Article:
Following the February 2021 presidential election, the incoming administration must take several steps to help revive the legitimacy of the Somali state and correct wrongs done, while also deterring future misdeeds by any future administration:
1. Consider renegotiating and seeking the removal of all UN and AMISOM resolutions subjecting Somalia to foreign forces. At a minimum, Somalia should be free from frontline countries, including but not limited to Ethiopia, Kenya, and Eritrea. The last country is already egging and elbowing itself to militarily interfere in Somalia’s affairs with or without a UN mandate.
2.Future Somali leaders must consider minimizing at the outset and completely curtailing the undue influence of the notorious campus called Halane. For over 20 years, the activities of Halane have not benefited both the political class and the masses of Somalia. It has also played a culprit role in the erosion of Somalia’s sovereignty.
3.Curtail corruption and governmental waste. Somalia is the 180th country on the corruption index and makes it the most corrupt country in the world. Farmajo promised in 2017 that he will establish an anti-corruption commission. To date, he has not done so. To make a teaching lesson, the new administration must audit the top echelon of the vacating administration and try to retrieve whatever is lost in embezzling the national coffers. A commission of corruption investigation is overdue.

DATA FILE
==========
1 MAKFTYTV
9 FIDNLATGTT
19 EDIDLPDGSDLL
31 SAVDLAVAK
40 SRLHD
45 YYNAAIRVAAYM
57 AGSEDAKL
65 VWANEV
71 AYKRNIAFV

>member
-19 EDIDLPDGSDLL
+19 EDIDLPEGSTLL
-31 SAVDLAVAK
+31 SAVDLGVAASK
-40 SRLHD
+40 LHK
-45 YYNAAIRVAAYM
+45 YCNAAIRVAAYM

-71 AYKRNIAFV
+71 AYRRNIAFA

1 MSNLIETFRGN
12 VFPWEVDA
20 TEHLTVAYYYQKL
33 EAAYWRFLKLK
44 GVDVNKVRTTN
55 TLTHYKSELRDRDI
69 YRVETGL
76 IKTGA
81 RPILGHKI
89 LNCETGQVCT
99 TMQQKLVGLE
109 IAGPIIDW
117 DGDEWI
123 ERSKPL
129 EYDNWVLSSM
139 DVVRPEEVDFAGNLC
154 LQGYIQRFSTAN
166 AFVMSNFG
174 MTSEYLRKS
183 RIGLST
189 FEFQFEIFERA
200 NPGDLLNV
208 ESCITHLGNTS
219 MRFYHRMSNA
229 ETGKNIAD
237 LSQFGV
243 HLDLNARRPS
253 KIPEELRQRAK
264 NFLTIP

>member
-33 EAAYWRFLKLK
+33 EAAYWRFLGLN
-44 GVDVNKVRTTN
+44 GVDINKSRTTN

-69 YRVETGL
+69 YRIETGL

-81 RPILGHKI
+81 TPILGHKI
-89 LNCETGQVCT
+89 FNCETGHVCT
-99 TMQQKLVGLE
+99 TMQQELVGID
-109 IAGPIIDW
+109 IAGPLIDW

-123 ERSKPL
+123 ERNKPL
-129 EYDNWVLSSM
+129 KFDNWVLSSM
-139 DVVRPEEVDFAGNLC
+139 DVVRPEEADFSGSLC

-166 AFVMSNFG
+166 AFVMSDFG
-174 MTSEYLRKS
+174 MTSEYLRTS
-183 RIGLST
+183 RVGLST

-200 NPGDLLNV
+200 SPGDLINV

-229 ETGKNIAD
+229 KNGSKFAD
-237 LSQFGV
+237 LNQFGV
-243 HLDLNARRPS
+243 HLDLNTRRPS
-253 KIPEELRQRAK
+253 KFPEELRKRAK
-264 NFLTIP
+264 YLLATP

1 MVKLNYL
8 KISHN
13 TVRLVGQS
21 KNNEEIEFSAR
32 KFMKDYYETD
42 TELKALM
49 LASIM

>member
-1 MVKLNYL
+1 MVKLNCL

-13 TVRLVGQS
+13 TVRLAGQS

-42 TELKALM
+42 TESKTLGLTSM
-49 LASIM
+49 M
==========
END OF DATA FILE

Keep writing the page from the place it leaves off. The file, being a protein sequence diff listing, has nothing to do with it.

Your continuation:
4. Any incoming future administrations should investigate the purported death of Somali soldiers in the Tigre Theater and hold Farmajo responsible for this unprecedented and illegal sale of Somalis soldiers for the highest bid. If possible, a legal step must be considered against whoever authorized it.
Faisal A. Roble
Faisal Roble, a writer, political analyst and a former Editor-in-Chief of WardheerNews, is mainly interested in the Horn of Africa region. He is currently the Principal Planner for the City of Los Angeles in charge of Master Planning, Economic Development and Project Implementation Division.